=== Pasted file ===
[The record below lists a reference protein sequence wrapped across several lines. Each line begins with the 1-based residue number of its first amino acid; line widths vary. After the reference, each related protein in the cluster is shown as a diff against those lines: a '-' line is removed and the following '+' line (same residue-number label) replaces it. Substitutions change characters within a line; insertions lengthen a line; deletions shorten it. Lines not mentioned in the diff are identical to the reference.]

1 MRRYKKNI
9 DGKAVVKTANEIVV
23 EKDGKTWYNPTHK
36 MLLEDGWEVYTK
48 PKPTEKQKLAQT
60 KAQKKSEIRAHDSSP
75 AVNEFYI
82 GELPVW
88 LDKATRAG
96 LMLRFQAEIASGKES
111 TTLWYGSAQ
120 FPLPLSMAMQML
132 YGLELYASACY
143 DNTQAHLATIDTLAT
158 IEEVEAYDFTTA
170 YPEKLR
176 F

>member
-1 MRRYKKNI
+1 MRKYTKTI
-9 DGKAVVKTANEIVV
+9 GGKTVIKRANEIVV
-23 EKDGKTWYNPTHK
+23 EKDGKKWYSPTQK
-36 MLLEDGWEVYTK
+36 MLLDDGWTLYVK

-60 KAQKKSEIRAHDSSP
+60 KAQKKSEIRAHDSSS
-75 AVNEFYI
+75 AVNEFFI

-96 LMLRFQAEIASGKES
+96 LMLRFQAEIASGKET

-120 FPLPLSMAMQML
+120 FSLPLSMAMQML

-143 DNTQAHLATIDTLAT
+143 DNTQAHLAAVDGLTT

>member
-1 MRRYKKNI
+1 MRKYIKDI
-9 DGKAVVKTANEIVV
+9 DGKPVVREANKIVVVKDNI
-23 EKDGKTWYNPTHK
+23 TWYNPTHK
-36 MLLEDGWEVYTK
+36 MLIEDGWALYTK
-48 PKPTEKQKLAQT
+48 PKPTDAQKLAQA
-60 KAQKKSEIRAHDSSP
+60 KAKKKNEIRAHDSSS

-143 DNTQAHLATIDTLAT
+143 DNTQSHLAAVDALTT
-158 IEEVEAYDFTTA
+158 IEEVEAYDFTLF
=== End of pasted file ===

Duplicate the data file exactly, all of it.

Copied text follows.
[The record below lists a reference protein sequence wrapped across several lines. Each line begins with the 1-based residue number of its first amino acid; line widths vary. After the reference, each related protein in the cluster is shown as a diff against those lines: a '-' line is removed and the following '+' line (same residue-number label) replaces it. Substitutions change characters within a line; insertions lengthen a line; deletions shorten it. Lines not mentioned in the diff are identical to the reference.]

1 MRRYKKNI
9 DGKAVVKTANEIVV
23 EKDGKTWYNPTHK
36 MLLEDGWEVYTK
48 PKPTEKQKLAQT
60 KAQKKSEIRAHDSSP
75 AVNEFYI
82 GELPVW
88 LDKATRAG
96 LMLRFQAEIASGKES
111 TTLWYGSAQ
120 FPLPLSMAMQML
132 YGLELYASACY
143 DNTQAHLATIDTLAT
158 IEEVEAYDFTTA
170 YPEKLR
176 F

>member
-1 MRRYKKNI
+1 MRKYTKTI
-9 DGKAVVKTANEIVV
+9 GGKTVIKRANEIVV
-23 EKDGKTWYNPTHK
+23 EKDGKKWYSPTQK
-36 MLLEDGWEVYTK
+36 MLLDDGWTLYVK

-60 KAQKKSEIRAHDSSP
+60 KAQKKSEIRAHDSSS
-75 AVNEFYI
+75 AVNEFFI

-96 LMLRFQAEIASGKES
+96 LMLRFQAEIASGKET

-120 FPLPLSMAMQML
+120 FSLPLSMAMQML

-143 DNTQAHLATIDTLAT
+143 DNTQAHLAAVDGLTT

>member
-1 MRRYKKNI
+1 MRKYIKDI
-9 DGKAVVKTANEIVV
+9 DGKPVVREANKIVVVKDNI
-23 EKDGKTWYNPTHK
+23 TWYNPTHK
-36 MLLEDGWEVYTK
+36 MLIEDGWALYTK
-48 PKPTEKQKLAQT
+48 PKPTDAQKLAQA
-60 KAQKKSEIRAHDSSP
+60 KAKKKNEIRAHDSSS

-143 DNTQAHLATIDTLAT
+143 DNTQSHLAAVDALTT
-158 IEEVEAYDFTTA
+158 IEEVEAYDFTLF